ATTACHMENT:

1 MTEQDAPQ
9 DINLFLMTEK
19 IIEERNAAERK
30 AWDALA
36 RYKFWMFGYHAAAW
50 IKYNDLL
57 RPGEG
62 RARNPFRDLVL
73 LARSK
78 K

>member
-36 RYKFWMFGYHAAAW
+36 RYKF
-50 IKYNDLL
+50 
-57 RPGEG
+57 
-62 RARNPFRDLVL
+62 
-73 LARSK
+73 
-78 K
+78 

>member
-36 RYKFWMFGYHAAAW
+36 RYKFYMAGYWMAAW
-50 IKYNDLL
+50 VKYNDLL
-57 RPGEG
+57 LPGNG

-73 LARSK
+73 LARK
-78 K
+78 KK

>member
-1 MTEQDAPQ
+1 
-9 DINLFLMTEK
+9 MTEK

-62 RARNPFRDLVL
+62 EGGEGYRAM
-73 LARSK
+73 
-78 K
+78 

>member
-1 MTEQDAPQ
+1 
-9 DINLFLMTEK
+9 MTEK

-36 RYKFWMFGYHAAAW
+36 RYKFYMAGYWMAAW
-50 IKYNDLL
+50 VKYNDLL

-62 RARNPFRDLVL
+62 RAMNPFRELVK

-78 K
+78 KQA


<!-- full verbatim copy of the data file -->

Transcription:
1 MTEQDAPQ
9 DINLFLMTEK
19 IIEERNAAERK
30 AWDALA
36 RYKFWMFGYHAAAW
50 IKYNDLL
57 RPGEG
62 RARNPFRDLVL
73 LARSK
78 K

>member
-36 RYKFWMFGYHAAAW
+36 RYKF
-50 IKYNDLL
+50 
-57 RPGEG
+57 
-62 RARNPFRDLVL
+62 
-73 LARSK
+73 
-78 K
+78 

>member
-36 RYKFWMFGYHAAAW
+36 RYKFYMAGYWMAAW
-50 IKYNDLL
+50 VKYNDLL
-57 RPGEG
+57 LPGNG

-73 LARSK
+73 LARK
-78 K
+78 KK

>member
-1 MTEQDAPQ
+1 
-9 DINLFLMTEK
+9 MTEK

-62 RARNPFRDLVL
+62 EGGEGYRAM
-73 LARSK
+73 
-78 K
+78 

>member
-1 MTEQDAPQ
+1 
-9 DINLFLMTEK
+9 MTEK

-36 RYKFWMFGYHAAAW
+36 RYKFYMAGYWMAAW
-50 IKYNDLL
+50 VKYNDLL

-62 RARNPFRDLVL
+62 RAMNPFRELVK

-78 K
+78 KQA